The agreement calls for definitive paperwork approved by both parties within 30 days with Public.Resource.Org making developer snapshots of the archive available in early 2008. Public.Resource.Org is represented by the Electronic Frontier Foundation in this transaction. The cases will be marked with a new Creative Commons mark—CC-Ø—that signals that there are no copyrights or other related rights attached to the content.

This transaction represents a one-time purchase of a copy of data. This corpus will be integrated into the ongoing public services from organizations such as AltLaw and the Legal Information Institute, thus providing continuity of coverage into the future. Further announcements will be forthcoming on the availability of other case law, including Federal District and pre-1949 Appellate decisions.

Public.Resource.Org intends to perform an initial transformation on the federal case law archive obtained from Fastcase using open source “star” mapping software, which will allow the insertion of markers that will approximate page breaks based on user-furnished parameters such as page size, margins, and fonts. “Wiki” technology will be used to allow the public to move around these “star” markers, as well as add summaries, classifications, keywords, alternate numbering systems for citation purposes, and ratings or “diggs” on opinions.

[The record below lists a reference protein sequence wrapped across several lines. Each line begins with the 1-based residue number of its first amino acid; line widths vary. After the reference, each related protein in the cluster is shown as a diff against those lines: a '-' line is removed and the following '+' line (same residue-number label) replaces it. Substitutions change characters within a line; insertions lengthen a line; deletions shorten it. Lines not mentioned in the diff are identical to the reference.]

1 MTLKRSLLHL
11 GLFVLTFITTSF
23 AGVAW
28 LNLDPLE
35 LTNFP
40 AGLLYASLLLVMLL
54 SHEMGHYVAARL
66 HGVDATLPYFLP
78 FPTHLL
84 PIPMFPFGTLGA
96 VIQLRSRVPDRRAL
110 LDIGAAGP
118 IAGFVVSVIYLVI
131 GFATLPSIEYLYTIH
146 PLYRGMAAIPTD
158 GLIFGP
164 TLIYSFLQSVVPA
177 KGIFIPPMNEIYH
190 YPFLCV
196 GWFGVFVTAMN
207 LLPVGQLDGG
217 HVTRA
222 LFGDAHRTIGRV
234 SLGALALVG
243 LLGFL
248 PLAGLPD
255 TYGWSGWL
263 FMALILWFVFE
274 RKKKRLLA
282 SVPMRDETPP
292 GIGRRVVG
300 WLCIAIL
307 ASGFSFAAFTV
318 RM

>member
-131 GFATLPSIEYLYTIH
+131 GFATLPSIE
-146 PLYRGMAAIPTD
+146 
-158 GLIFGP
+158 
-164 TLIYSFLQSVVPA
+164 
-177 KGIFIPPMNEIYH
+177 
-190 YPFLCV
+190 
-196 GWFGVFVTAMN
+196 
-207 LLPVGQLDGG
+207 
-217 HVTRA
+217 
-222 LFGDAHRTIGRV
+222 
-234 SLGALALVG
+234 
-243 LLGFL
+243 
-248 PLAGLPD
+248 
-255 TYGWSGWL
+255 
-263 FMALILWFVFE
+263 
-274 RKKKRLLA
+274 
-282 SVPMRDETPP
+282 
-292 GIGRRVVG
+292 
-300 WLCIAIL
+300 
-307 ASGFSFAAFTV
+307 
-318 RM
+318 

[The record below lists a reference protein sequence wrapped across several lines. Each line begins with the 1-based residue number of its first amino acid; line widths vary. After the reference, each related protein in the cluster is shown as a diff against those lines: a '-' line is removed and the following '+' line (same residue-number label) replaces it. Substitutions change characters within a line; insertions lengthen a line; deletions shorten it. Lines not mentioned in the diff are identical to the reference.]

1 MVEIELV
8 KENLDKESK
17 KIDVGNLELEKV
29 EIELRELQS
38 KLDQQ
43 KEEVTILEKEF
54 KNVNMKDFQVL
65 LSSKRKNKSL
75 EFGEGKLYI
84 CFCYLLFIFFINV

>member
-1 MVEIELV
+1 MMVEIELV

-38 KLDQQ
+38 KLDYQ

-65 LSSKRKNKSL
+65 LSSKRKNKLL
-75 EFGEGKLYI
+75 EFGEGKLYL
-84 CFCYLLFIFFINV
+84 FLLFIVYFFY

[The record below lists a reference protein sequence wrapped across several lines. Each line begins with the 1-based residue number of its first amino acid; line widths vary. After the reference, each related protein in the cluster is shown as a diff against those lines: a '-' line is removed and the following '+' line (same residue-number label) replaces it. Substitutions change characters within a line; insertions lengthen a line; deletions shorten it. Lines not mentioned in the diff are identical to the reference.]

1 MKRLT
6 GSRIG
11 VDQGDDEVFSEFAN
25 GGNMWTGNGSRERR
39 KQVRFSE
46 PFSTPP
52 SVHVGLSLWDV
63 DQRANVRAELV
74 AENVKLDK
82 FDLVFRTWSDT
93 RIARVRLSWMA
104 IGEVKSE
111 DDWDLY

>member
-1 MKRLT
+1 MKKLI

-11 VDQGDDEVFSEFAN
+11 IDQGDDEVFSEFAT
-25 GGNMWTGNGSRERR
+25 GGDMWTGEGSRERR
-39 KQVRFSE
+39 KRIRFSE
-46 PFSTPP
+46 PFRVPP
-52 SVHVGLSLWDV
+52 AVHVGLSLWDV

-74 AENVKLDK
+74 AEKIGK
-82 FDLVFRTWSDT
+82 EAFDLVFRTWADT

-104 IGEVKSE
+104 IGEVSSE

Media Contacts

Lisa Miller Carl Malamud
Fleishman-Hillard/Fastcase, Inc. Public.Resource.Org
+1.202.857.2209 +1.707.827.7290 carl at media dot org

About Fastcase

Fastcase is the leading American provider of next-generation legal research, making the law accessible to more people by providing the national law library at a fraction of the cost of traditional companies. Using patented software that combines the best of legal research with the best of Web search, Fastcase helps busy legal professionals sift through the clutter, ranking the best cases first and enabling users to re-sort results to find answers fast. Founded in 1999, Fastcase has more than 275,000 paid subscribers from around the world. It is an American company based in Washington, D.C. For more information, visit

About Public.Resource.Org

Public.Resource.Org was founded in 2007 to spearhead the creation of public works projects for the Internet. A 501(c)(3) registered public charity, Public.Resource.Org has worked across all three branches of the U.S. government to enhance the public domain.

Beautiful!!!! Thanks Ed, FastCase, Carl &!!!!



iTunes :: Stairway to Heaven, Led Zeppelin IV by Led Zeppelin

Cornell Law Hi Friends,

One of the biggest forces in free online legal information, Tom Bruce, Director of the Legal Information Institute at Cornell Law School stopped by to meet with the gang at Justia. It was great talking through ideas about the future of legal information. We are going to do some work together on new fun projects which will benefit the populations of the Internets 🙂 It is going to be fantastic!!!

Tom Bruce at Stanford

Tom visits the Cornell West campus near Palo Alto. We stopped by the key buildings on campus, the Gates’ Computer Science building and the law school 🙂